I couldn’t explain to the company how much I wanted the role. I couldn’t tell them how hard a time I was giving myself, and how I’d began doubting myself after almost a year of solid job applications. I couldn’t tell them about my anxiety, and how in each interview I felt like I was going to explode.

I couldn’t tell them how ready I was to work my very hardest and overcome the anxious demons that had been multiplying from spending every day on my own, attaching my CV to endless emails. I couldn’t tell them how proud of myself I was that I’d survived three interviews, and couldn’t wait to feel the same pride at the end of every working day.

Not having a ton of experience should not outweigh potential or talent, especially not at a junior level. Lack of experience is not a weakness, nor is it a good enough reason alone for not being offered a job. In some ways my lack of experience is a strength. I haven’t got years of experience, so the level I’m at now is my own doing and it’s only going to improve over time.

If you’re in a similar position to me, remember that being determined to carry on through the setbacks is an amazing quality to have. I’m not worried if an employer reads this, because I might be frustratingly, stupidly, obnoxiously naïve, but I don’t give up on the things I want.

Working towards your dream career despite the challenges proves how much you value your life. Waking up every day and not being excited just isn’t good enough, and an extra year of experience is no match for that.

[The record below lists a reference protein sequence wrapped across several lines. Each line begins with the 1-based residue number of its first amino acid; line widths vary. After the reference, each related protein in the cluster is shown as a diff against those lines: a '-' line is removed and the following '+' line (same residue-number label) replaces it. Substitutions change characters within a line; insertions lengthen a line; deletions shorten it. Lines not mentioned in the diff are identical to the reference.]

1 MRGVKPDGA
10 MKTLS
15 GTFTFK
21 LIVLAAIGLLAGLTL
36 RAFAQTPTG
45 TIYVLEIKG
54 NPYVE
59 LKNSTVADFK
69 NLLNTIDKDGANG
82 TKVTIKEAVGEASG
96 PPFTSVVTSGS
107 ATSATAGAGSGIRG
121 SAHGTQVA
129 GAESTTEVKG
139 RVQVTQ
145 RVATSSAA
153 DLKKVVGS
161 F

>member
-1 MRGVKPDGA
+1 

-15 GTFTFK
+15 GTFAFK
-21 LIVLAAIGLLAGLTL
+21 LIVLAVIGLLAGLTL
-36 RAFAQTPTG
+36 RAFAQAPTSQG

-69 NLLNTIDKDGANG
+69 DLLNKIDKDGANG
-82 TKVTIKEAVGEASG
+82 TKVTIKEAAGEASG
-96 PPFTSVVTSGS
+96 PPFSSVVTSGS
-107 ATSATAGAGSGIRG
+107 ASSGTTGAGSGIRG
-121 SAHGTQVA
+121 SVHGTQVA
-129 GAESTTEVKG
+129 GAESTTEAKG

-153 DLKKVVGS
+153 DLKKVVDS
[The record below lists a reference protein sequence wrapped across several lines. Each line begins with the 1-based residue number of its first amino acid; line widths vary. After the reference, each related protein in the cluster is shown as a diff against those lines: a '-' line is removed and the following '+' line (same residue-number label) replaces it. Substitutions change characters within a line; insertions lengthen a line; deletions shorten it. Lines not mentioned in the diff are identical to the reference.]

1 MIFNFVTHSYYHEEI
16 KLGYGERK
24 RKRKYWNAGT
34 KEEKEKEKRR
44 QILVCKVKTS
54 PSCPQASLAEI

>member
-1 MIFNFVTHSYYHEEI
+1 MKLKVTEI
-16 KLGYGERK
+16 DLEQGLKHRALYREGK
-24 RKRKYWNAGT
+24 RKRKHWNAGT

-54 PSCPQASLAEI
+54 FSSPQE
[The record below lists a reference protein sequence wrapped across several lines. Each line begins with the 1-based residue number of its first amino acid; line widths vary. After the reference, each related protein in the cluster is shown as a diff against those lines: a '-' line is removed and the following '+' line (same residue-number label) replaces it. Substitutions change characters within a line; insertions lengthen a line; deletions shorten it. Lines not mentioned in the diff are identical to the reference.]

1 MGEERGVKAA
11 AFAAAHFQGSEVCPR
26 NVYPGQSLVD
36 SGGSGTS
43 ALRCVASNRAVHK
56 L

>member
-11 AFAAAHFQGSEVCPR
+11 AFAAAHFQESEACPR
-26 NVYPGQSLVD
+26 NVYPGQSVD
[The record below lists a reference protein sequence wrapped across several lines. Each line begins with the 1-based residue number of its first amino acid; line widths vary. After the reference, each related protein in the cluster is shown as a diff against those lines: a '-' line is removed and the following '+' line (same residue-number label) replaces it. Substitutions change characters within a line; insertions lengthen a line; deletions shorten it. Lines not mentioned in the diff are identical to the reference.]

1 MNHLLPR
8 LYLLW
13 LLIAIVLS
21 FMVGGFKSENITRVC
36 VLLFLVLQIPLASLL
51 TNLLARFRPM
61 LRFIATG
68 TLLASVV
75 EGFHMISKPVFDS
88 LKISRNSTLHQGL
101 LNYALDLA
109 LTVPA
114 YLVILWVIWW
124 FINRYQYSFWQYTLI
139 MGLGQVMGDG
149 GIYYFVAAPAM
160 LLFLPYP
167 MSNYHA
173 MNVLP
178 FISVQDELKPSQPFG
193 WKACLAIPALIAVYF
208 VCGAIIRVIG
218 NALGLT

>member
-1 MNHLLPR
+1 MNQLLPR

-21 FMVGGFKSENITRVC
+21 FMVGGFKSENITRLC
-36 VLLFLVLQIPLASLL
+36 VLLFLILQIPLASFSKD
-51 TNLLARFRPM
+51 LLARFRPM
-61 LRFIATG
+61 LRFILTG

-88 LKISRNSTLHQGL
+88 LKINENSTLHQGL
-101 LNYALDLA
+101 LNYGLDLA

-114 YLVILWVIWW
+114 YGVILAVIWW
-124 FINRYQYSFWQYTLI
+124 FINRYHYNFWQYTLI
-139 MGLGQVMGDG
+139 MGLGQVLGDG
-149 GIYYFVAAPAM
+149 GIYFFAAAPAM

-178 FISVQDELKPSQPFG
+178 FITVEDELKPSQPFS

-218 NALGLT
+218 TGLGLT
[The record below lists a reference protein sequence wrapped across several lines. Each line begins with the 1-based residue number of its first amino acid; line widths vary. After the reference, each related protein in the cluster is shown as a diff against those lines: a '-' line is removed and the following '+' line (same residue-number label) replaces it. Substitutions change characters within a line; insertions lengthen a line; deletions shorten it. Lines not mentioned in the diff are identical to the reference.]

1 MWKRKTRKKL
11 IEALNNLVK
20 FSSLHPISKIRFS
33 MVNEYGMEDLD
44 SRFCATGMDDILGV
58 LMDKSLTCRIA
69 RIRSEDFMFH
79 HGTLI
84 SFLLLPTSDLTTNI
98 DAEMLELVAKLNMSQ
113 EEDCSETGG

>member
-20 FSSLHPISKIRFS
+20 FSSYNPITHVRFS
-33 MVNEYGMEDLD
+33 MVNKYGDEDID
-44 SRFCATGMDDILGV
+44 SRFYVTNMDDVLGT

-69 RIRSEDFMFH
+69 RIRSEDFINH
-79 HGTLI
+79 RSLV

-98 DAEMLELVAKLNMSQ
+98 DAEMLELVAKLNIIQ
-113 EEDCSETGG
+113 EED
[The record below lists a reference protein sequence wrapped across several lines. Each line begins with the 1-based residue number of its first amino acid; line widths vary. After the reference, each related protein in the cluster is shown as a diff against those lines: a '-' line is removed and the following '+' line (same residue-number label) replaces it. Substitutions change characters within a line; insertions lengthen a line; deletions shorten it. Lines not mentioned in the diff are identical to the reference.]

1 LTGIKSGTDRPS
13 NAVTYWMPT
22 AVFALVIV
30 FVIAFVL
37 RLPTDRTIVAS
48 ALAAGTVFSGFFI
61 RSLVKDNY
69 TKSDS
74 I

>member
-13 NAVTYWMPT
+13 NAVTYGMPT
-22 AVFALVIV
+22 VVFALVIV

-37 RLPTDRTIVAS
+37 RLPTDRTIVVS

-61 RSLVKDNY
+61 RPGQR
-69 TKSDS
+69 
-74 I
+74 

1. Beautiful post. Hope you succeed in the career path your passionate about.
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  2. Keep at it! You'll land something eventually, and if they told you everything about you was fine it's just lack of experience, well, that means you're doing everything right. That's huge. Imagine if they told you "we just don't think you're very personable" or "your resume needs work." At least you have those covered.

    What I always hated is when I'd go through a job interview process and then I'd find out that interviews were merely a formality and they hired from within. Or they hired the boss's brain dead nephew. Or if I'd go through three interviews and then they just never called back. Most places won't tell you you didn't get the job. So at least you got told up front that you didn't get it, and they told you they liked you. I'd say comparatively that's some pretty decent news, and if they're hiring again down the road and you still don't have that dream job, maybe they can still fit you in.